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The implications of Brexit for international disputes

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Summary: The UK’s decision to leave the EU will have significant implications for the relationship between UK and EU courts. This note looks at the impact on the management of disputes between international parties. It considers the most likely replacements for EU Regulations, anticipating that the UK government will need to take a pragmatic approach in minimising the legislative demands and substantive changes to this area of international cooperation.

Impact on allocation of jurisdiction

The key change in relation to the rules on jurisdiction will be the loss of the Recast Brussels Regulation. It will most likely be replaced by the UK acceding to the Lugano Convention 2007, just like Norway, Switzerland and Iceland.

The Lugano Convention is nearly identical to the old Brussels Regulation, but has not (yet) been updated to capture some of the improvements made in the Recast Brussels Regulation. This may mean that “Italian Torpedo” stalling tactics would be possible once more.  Some protection against parallel proceedings may be offered through the fact that EU Member States are permitted (but not obliged) to stay proceedings in favour of a non-EU jurisdiction first-seized, but this will not obviate the need to act fast to secure jurisdiction in the UK.

The UK is likely to also accede to the Hague Choice of Courts Convention.  This may be in addition to the Lugano Convention if the UK adopts an EEA/EFTA-style relationship, or in the alternative if the UK takes a WTO-style option.  It is broadly similar to the Lugano Convention, but with narrower scope (for example, it only covers exclusive jurisdiction clauses). Its main advantage is that it extends beyond the EU – currently encompassing Mexico and (from 1 October 2016) Singapore.  It is the most logical route to establishing a common jurisdiction and enforcement framework with non-EU states.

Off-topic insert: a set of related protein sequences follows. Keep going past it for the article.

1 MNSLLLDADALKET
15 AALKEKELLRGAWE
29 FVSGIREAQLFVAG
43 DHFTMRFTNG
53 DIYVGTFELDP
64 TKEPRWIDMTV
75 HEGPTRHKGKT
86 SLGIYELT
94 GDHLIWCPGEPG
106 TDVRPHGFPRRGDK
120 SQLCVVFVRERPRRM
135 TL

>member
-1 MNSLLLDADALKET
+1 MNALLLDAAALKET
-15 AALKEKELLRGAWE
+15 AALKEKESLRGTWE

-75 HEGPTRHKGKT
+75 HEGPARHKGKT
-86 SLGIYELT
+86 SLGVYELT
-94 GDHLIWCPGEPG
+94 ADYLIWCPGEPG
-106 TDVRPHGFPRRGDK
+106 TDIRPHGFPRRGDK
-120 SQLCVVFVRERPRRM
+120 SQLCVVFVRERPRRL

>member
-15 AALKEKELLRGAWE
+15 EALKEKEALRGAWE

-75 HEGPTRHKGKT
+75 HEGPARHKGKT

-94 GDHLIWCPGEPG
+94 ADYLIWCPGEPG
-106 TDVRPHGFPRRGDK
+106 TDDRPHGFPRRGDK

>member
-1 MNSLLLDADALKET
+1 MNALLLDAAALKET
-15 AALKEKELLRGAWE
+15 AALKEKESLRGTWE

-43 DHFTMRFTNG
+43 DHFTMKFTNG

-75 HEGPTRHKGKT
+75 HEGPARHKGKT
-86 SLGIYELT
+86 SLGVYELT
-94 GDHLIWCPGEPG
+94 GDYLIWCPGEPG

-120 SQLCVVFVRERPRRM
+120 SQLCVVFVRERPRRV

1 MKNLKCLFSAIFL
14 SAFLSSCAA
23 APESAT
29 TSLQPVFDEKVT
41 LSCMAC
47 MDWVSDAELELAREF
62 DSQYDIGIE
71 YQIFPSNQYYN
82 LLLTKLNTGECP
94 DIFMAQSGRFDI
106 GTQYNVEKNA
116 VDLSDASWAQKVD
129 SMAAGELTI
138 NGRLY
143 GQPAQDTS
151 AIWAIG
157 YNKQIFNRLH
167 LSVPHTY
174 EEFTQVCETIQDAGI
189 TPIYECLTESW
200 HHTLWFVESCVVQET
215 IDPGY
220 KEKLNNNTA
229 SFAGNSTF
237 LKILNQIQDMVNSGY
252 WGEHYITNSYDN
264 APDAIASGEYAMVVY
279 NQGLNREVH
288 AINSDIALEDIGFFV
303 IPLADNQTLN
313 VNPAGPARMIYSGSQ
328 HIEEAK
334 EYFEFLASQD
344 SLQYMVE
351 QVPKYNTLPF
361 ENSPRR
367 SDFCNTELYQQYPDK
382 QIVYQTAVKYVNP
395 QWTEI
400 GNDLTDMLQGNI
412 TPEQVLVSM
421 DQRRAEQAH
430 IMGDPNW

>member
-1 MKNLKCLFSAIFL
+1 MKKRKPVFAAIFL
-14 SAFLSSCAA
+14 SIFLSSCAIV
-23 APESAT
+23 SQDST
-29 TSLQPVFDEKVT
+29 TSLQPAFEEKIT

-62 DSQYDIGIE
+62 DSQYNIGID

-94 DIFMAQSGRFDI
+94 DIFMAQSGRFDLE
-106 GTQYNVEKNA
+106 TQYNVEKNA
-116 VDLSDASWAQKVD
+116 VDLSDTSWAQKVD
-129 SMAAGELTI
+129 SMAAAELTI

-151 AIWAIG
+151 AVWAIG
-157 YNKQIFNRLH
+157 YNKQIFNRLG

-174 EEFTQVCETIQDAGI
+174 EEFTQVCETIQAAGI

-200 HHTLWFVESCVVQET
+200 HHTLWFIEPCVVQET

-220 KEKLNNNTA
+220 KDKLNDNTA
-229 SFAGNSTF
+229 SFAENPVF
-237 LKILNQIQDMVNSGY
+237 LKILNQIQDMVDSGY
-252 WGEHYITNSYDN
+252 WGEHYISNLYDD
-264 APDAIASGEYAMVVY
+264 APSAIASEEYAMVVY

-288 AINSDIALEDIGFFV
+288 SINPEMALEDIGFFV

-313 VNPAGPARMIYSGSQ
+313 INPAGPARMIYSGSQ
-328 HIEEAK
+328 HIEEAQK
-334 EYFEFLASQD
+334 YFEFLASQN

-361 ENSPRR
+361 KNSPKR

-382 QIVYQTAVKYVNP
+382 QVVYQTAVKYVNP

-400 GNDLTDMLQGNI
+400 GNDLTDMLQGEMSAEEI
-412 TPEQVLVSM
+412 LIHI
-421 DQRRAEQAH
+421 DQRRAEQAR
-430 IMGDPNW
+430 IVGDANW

One advantage in this scenario may be the reinvigoration of anti-suit injunctions, which are designed to prevent parties from pursuing foreign proceedings  in breach of a jurisdiction agreement. The ECJ does not permit such injunctions, ruling that they undermine the principle of comity between member states. It is debatable whether the ECJ’s prohibition would still be effective if the UK was a member of the EEA, but certainly if the UK adopted a “WTO model” relationship with the EU then it would once more be able to issue anti-suit injunctions effective worldwide.

Arbitration is one area that is unlikely to be affected by the UK’s decision to leave the EU. The UK is a signatory to the New York Convention independent from its relationship with the EU, and no change is anticipated for the Arbitration Act 1996.  Accordingly, the rules regarding jurisdiction over arbitral proceedings, and the international arrangements to support and enforce Convention awards across all signatory states to the Convention, should remain unchanged.

Impact on choice of laws

The key change in relation to choice of laws will be the loss of the Rome I Regulation (concerning choice of law applicable to contracts) and the Rome II Regulation (concerning choice of law applicable to non-contractual matters).

The Rome I Regulation will logically be replaced by its predecessor, the Rome Convention. It has broadly similar policy objectives, establishing applicable laws by reference to the place “most closely connected” with the contract.  However, the Rome Convention is much less prescriptive than the Rome I Regulation.  For example, it has no equivalent of Article 4(1)h) of the Rome I Regulation, which creates a specific rule to establish the applicable law for certain types of financial contracts as defined by MiFID. There are similar examples throughout; in each case, the Rome Convention favours flexibility over predictability. Accordingly, whilst one would expect the courts to adopt a consistent and familiar approach to determining the applicable law in relation to such contracts, there would be less legislative certainty. In relation to non-contractual matters, the UK will probably revert to the Private International Law (Miscellaneous Provisions) Act 1995. It is still good law, currently applying in all situations where the Rome II Regulation does not. There are some key differences however.